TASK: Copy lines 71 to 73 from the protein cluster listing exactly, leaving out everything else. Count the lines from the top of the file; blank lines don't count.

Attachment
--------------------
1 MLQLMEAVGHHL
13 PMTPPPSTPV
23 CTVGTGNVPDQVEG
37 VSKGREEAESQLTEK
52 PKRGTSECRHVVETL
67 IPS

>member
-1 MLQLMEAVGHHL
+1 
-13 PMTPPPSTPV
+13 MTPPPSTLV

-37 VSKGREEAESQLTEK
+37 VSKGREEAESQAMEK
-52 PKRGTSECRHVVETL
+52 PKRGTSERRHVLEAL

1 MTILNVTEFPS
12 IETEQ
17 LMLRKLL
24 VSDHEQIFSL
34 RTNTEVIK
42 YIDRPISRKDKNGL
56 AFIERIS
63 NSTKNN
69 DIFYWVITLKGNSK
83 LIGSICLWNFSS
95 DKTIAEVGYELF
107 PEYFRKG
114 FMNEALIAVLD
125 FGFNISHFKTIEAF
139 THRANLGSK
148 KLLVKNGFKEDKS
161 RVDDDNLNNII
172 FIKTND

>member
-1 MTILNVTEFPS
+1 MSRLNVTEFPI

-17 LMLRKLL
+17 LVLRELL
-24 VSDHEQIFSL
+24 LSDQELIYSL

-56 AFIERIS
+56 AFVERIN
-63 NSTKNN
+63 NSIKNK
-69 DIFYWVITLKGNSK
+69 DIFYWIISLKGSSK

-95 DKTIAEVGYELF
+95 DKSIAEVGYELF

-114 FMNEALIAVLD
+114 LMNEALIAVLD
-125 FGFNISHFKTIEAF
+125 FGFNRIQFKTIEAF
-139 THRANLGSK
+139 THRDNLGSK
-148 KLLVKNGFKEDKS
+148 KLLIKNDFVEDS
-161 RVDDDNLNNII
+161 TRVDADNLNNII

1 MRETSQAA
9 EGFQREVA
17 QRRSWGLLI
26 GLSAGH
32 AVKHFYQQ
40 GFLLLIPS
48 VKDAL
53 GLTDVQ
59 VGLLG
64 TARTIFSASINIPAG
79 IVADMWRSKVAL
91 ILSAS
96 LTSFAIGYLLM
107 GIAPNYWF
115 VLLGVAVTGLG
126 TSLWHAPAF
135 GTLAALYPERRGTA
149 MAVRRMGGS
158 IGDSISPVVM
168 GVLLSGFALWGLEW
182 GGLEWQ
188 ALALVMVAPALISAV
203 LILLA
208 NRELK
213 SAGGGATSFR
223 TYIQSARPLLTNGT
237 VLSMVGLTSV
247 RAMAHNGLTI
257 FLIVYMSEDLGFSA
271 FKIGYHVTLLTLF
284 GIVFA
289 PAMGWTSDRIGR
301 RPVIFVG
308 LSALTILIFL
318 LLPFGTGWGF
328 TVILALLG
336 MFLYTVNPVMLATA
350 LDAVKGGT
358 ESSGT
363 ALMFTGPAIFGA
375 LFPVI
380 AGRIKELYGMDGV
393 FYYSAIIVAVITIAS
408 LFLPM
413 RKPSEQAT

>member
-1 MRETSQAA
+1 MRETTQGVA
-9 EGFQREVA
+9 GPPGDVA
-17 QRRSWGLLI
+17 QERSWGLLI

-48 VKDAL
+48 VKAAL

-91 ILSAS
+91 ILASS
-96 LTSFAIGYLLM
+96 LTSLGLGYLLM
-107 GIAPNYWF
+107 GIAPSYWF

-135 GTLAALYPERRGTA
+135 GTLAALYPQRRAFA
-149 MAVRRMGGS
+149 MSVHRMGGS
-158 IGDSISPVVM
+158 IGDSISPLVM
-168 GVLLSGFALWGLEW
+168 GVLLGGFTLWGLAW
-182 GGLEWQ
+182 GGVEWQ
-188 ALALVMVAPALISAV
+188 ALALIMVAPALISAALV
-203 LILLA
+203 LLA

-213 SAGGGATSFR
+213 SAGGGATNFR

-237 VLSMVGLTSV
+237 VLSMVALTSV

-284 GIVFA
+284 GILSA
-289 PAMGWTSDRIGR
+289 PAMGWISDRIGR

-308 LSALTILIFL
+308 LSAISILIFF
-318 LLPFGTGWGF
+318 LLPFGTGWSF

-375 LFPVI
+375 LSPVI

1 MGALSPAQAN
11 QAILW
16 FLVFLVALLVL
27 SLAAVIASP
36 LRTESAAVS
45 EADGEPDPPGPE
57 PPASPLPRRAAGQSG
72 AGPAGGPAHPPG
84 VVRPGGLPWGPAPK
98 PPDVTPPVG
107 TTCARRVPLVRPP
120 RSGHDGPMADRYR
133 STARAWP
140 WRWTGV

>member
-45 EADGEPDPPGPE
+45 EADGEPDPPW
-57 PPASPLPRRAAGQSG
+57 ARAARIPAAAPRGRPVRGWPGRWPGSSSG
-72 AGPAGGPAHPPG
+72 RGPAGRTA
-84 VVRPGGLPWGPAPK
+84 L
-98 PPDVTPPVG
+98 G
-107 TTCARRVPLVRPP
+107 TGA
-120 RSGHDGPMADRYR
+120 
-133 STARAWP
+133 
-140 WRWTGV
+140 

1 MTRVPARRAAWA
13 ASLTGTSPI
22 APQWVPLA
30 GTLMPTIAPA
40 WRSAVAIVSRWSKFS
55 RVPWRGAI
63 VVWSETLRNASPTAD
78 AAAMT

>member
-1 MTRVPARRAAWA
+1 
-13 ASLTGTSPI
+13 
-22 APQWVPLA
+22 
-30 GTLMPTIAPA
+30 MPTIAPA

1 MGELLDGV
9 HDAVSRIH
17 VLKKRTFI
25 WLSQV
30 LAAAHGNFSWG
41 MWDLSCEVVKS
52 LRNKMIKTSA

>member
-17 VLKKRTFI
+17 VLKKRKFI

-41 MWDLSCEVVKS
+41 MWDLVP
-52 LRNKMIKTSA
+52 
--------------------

96 LTSFAIGYLLM
107 GIAPNYWF
115 VLLGVAVTGLG